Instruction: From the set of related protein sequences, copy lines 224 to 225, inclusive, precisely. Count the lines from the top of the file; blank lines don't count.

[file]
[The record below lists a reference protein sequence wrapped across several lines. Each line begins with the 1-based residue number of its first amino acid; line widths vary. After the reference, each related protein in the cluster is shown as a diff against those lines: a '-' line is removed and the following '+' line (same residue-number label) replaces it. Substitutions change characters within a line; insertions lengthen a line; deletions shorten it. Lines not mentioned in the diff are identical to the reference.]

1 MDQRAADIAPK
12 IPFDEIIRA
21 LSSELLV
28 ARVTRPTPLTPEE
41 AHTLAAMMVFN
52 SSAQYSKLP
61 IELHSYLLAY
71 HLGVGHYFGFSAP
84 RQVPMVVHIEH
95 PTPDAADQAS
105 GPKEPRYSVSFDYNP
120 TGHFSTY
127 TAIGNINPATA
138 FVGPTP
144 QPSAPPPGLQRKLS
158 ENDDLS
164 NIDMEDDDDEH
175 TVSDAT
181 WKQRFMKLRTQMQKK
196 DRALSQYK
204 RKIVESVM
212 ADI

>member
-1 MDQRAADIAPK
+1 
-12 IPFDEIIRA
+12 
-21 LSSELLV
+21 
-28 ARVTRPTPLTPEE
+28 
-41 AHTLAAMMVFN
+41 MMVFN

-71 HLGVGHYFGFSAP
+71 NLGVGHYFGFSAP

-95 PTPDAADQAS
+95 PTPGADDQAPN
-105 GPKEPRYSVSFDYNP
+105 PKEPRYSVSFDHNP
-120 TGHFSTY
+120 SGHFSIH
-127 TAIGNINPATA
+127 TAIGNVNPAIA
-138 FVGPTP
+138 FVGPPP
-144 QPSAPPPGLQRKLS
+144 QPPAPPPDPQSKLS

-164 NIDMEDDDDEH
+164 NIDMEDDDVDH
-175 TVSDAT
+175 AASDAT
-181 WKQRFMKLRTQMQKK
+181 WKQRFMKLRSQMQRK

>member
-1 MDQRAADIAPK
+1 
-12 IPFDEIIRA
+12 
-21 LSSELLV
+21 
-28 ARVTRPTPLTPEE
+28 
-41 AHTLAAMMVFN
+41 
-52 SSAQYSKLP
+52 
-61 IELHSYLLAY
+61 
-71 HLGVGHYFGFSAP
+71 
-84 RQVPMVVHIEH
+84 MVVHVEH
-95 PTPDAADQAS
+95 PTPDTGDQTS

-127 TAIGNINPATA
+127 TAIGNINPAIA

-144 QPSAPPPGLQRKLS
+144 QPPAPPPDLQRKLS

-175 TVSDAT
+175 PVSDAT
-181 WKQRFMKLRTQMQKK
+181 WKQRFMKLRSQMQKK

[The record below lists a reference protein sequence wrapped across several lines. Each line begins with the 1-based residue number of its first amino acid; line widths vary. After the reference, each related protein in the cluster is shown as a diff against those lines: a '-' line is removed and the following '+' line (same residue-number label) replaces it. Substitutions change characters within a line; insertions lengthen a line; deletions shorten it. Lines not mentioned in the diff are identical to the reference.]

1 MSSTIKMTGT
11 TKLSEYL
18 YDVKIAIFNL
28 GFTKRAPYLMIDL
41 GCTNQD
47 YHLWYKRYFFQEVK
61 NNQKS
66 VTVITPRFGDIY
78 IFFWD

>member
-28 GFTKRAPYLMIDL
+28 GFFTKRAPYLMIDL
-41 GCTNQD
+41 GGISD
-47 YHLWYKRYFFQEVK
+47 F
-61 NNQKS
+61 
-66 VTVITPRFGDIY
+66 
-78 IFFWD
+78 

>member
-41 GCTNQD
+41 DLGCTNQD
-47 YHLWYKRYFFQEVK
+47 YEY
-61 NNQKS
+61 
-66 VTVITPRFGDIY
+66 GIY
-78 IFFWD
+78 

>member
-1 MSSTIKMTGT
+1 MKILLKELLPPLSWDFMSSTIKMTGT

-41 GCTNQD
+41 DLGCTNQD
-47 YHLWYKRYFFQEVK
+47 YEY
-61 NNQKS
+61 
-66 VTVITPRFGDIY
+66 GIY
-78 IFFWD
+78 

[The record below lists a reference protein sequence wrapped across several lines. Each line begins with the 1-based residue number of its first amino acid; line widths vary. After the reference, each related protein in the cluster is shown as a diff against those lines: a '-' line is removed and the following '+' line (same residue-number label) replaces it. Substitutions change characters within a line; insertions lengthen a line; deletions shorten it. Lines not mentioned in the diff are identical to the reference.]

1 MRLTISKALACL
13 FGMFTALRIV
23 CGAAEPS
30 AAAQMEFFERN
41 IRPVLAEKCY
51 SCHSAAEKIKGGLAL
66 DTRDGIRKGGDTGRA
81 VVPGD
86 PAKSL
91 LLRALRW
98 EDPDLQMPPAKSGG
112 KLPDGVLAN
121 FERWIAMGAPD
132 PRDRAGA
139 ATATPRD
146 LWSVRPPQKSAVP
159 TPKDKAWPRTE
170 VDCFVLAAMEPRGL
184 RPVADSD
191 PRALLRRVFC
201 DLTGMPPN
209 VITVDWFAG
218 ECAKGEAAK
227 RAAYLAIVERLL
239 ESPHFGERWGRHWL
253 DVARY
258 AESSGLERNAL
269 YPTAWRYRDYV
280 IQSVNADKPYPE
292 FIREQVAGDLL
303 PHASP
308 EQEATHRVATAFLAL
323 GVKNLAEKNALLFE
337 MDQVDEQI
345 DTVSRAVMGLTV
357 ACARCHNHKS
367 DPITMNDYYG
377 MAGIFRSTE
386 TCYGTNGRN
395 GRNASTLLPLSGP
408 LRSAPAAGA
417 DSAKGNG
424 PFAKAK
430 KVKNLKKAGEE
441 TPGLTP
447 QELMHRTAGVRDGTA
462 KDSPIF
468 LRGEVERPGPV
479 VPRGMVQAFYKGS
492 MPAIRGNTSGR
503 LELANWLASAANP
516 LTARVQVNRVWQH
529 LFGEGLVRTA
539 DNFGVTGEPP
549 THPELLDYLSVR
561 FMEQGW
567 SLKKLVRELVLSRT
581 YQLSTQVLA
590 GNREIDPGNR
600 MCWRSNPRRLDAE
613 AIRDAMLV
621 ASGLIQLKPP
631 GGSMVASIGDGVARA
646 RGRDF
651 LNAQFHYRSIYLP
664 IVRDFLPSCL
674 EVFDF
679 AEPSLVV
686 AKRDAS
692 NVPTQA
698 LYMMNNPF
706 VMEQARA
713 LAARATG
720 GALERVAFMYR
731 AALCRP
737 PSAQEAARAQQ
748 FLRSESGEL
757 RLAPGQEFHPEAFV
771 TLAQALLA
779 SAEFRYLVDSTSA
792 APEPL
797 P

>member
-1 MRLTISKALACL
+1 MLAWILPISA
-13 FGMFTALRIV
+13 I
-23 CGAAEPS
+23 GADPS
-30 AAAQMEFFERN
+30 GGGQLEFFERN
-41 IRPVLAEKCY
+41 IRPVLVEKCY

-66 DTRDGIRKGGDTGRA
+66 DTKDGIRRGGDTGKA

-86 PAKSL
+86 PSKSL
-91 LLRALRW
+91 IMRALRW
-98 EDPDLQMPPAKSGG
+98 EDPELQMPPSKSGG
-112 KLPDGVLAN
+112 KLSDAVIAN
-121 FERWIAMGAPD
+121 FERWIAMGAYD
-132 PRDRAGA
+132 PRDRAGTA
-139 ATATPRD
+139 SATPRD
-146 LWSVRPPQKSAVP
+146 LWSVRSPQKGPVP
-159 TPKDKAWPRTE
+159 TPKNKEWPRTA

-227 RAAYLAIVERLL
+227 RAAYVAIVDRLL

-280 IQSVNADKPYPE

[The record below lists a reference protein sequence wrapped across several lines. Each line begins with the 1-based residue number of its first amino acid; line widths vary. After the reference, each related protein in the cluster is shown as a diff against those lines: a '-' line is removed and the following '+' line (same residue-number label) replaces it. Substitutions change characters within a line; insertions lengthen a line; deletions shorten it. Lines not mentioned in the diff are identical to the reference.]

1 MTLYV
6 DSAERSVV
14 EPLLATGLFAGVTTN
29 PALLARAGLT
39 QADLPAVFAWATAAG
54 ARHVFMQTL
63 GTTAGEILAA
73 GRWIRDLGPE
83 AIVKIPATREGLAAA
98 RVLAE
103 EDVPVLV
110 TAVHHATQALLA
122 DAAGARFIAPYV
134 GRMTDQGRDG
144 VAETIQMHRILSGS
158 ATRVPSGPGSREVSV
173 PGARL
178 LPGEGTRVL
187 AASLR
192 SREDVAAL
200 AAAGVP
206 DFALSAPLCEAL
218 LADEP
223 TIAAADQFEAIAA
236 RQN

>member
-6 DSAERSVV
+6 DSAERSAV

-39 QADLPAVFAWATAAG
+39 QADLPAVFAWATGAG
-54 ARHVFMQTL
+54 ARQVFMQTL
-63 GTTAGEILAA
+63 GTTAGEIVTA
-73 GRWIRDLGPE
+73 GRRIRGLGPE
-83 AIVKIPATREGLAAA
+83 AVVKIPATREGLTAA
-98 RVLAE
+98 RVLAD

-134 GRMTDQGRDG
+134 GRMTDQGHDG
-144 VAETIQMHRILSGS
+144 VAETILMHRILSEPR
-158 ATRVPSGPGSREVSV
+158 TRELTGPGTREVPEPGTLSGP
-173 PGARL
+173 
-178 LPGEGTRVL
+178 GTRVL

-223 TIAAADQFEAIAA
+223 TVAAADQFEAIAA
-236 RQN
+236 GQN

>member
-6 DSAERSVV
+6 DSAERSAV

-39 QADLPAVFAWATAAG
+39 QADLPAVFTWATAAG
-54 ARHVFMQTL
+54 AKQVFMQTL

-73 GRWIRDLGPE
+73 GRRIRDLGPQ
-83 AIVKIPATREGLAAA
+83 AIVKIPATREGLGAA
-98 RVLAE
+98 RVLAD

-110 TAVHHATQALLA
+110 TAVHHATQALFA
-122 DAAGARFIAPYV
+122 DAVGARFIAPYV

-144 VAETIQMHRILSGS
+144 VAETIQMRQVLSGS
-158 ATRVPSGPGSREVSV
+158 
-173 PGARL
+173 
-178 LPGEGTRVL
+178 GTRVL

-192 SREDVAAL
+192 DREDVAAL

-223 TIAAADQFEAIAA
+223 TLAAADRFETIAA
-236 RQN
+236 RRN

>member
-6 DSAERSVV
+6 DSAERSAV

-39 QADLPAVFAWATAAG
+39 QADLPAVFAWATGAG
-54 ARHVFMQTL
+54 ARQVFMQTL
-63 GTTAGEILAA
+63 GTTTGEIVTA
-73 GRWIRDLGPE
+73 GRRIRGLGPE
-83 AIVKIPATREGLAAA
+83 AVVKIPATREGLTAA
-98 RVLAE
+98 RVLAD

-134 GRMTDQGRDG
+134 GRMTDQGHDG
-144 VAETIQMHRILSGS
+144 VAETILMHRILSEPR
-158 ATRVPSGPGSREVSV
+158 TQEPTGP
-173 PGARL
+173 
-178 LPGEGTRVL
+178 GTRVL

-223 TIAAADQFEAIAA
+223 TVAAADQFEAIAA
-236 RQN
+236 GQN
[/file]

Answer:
+41 IRPVLVEKCY

-66 DTRDGIRKGGDTGRA